Moodys lays out goals for Bank of Cyprus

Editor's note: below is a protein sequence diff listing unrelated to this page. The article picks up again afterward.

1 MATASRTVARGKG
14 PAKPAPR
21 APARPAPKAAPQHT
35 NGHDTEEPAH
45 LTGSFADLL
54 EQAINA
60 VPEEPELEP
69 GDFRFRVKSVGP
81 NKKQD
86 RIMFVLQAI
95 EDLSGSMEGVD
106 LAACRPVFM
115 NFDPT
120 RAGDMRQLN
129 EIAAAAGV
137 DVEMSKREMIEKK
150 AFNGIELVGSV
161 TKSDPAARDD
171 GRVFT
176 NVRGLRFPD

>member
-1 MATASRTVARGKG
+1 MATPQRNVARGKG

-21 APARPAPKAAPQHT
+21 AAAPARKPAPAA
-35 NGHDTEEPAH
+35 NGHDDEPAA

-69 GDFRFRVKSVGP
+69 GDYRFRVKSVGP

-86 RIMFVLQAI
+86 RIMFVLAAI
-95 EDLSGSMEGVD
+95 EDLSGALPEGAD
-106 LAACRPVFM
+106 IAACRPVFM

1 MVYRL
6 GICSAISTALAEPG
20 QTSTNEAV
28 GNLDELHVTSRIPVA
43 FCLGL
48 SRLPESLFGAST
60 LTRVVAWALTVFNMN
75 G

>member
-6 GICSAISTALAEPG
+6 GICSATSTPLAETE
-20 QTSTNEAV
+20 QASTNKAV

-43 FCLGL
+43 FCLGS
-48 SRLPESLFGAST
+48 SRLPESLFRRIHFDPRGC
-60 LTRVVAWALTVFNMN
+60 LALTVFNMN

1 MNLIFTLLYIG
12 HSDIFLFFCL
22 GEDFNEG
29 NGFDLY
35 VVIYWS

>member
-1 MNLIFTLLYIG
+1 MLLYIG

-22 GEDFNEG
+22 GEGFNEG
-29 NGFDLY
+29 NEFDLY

first_imgMoody’s ratings agency said Bank of Cyprus (BoC) will have to include the sale of its non-performing loans (NPLs) in its toolkit if it wants to attain its target of halving the ratio to 20 per cent by 2019.In a report on BoC, the agency said BoC’s continued recovery after the bail-in four years ago will depend on its ability to significantly clean up its loan book from legacy bad loans.“Non-performing loans fell to 40 per cent, or €8 billion, of the loan book in March 2017, from a peak of 53 per cent in December 2014, driven by loan restructurings, debt for asset swaps and write-offs,” Moody’s said in the report.According to the agency, “management has set ambitious targets to halve the ratio to 20 per cent by 2019,” adding that “we consider the target attainable only if the bank also includes NPL sales in its toolkit.”The report adds that “progress on restructuring has led to large volumes of performing loans,” and that management “expects another €1.6 billion loans approximately to be reclassified as performing by 2019.”“Since 2014, BoC`s dedicated restructuring unit has handled close to €10 billion of non-performing and under-performing loans out of a total loan stock of €20 billion as of March 2017,” the report said.Around 91 per cent of corporate restructured loans have no arrears.At the same time Moody’s notes that “the strengthening economy will support improved loan performance.”“We expect the economy to post solid GDP growth of 2.7 per cent in 2017, supporting borrowers’ debt repayment capacity,” the credit agency says.The bank has made regular use of debt for asset swaps, which give it control of assets put up as collateral, allowing it to set more realistic sale prices and to benefit from income generated by these assets.However, Moody’s said, “although assets are taken onboard at a 25 per cent-30 per cent discount to current prices, the bank is exposed to the risk of losses if it is unable to sell the assets at the on-boarded price.”Since 2014, BoC has written off €1.6 billion of bad debts.“Management expects around one-third of its targeted NPL decline to be driven by write-offs,” it said, adding that “accounting write-offs of bad loans do not constrain a bank from pursuing debt recovery. However, we expect limited reversals of these write-offs in the future.”According to Moody`s, around 77 per cent of restructured loans currently have no arrears. The figure excludes €420 million of loans which were restructured in the first quarter of 2017 and for which it is too early to judge their performance.Corporate loans perform best, with 91 per cent of restructured loans now performing in line with the terms of their revised contract.On the contrary, retail loans are the weakest performers with 65 per cent of restructured loans not having arrears while SMEs perform slightly better with 67 per cent of restructured loans not having arrears.You May LikeCity BeautyDo This To Fix Sagging Jowls Without SurgeryCity BeautyUndoHearClearRowland Heights Seniors With Hearing Loss Are In For a Big SurpriseHearClearUndoSolar SolutionsCalifornia Will Pay Homeowners to Install SolarSolar SolutionsUndo Pensioner dies after crash on Paphos-Polis roadUndoTurkish Cypriot actions in Varosha ‘a clear violation’ of UN resolutions, Nicosia saysUndoRemand for pair in alleged property fraud (Updated)Undoby Taboolaby Taboolalast_img

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